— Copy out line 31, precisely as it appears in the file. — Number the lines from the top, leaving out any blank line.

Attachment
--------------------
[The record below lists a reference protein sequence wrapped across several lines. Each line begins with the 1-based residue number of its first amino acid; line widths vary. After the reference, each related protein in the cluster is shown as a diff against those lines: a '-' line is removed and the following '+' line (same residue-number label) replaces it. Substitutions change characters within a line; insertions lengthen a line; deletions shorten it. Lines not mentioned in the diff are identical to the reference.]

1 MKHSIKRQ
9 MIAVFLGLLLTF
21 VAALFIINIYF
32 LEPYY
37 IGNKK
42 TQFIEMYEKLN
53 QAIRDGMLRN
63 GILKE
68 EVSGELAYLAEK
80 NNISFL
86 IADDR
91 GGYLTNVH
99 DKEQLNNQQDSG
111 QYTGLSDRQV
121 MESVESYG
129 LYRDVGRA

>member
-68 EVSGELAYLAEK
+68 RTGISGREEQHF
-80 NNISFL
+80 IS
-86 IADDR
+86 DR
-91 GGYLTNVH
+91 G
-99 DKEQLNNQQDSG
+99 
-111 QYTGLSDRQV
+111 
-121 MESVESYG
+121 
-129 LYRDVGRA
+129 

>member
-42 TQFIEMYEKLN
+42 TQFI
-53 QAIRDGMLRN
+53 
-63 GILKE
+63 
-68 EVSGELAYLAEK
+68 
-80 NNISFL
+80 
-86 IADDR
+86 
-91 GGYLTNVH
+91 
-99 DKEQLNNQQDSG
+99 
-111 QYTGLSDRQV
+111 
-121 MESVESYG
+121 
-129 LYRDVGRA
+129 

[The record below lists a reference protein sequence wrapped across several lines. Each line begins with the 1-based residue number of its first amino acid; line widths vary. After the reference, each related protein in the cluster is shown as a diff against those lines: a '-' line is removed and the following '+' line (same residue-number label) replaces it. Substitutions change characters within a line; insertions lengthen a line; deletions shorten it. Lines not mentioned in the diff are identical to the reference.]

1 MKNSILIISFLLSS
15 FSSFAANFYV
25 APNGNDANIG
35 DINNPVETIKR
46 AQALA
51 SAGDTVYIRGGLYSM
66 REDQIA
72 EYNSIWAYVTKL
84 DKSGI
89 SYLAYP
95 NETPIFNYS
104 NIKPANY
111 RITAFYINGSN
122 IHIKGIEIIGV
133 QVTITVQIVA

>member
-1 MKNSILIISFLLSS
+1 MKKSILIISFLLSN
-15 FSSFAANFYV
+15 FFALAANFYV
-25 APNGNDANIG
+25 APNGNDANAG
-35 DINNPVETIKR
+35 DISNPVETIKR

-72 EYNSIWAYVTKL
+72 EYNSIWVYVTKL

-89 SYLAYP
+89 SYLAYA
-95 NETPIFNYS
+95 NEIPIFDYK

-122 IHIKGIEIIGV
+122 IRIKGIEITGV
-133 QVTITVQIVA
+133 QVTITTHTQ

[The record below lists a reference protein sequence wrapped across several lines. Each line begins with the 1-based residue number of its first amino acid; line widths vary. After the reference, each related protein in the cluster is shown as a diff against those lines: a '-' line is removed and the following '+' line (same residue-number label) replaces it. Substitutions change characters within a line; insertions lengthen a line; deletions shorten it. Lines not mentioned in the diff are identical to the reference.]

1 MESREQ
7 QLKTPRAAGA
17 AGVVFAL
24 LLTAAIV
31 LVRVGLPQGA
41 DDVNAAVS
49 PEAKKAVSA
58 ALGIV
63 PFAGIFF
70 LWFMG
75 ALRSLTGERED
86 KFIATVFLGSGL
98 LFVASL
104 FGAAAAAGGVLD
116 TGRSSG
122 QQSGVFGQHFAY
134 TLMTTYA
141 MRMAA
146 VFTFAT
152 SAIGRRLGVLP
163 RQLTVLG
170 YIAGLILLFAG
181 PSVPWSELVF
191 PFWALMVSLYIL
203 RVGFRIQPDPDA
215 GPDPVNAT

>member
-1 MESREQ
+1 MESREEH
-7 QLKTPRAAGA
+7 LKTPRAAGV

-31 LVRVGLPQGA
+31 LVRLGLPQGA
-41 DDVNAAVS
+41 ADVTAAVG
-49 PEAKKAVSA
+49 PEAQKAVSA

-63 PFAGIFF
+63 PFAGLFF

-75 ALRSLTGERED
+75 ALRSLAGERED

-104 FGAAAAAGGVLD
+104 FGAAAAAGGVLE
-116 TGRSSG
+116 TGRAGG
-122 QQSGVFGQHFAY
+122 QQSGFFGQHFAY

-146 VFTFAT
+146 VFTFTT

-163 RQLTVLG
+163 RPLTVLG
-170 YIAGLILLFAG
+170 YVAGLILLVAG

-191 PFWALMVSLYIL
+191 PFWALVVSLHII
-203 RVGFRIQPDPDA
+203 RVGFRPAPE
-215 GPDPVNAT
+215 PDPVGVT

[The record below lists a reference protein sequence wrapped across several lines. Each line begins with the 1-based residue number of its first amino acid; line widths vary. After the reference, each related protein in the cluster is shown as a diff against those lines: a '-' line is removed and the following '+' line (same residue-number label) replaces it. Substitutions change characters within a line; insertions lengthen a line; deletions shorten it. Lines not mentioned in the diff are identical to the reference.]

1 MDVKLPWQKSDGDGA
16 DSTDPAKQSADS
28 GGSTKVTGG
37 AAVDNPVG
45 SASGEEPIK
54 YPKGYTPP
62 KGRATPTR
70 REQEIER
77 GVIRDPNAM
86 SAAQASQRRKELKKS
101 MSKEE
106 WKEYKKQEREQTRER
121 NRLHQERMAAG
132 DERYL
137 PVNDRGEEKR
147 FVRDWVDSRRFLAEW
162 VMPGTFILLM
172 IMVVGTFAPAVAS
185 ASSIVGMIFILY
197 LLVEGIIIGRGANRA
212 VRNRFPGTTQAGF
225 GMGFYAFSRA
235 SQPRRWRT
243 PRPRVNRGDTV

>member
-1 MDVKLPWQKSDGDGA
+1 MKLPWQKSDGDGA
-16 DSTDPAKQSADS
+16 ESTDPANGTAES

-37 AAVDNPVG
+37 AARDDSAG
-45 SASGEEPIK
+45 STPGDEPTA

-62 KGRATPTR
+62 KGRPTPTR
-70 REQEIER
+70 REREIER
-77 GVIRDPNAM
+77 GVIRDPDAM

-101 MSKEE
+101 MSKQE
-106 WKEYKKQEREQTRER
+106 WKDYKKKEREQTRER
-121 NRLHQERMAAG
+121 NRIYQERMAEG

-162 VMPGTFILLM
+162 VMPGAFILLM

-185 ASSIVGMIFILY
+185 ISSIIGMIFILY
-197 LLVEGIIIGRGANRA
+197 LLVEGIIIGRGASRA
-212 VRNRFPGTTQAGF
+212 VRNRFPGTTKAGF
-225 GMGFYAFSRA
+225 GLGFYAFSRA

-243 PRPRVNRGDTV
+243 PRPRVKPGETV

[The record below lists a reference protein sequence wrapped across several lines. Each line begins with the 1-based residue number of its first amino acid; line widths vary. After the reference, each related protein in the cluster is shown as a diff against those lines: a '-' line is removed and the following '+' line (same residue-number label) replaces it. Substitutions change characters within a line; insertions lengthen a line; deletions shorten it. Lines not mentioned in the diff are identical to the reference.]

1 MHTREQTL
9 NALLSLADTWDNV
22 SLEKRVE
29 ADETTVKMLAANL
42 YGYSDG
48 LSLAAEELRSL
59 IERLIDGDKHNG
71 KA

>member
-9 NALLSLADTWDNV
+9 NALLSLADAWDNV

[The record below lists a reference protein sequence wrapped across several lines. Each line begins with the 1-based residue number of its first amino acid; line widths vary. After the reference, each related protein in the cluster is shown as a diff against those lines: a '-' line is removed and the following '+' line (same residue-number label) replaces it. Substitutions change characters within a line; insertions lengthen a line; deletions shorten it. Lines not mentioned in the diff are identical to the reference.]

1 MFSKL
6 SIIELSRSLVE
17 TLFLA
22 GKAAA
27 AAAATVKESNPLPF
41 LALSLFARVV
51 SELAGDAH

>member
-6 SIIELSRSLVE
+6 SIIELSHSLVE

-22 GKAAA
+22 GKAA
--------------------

-121 MESVESYG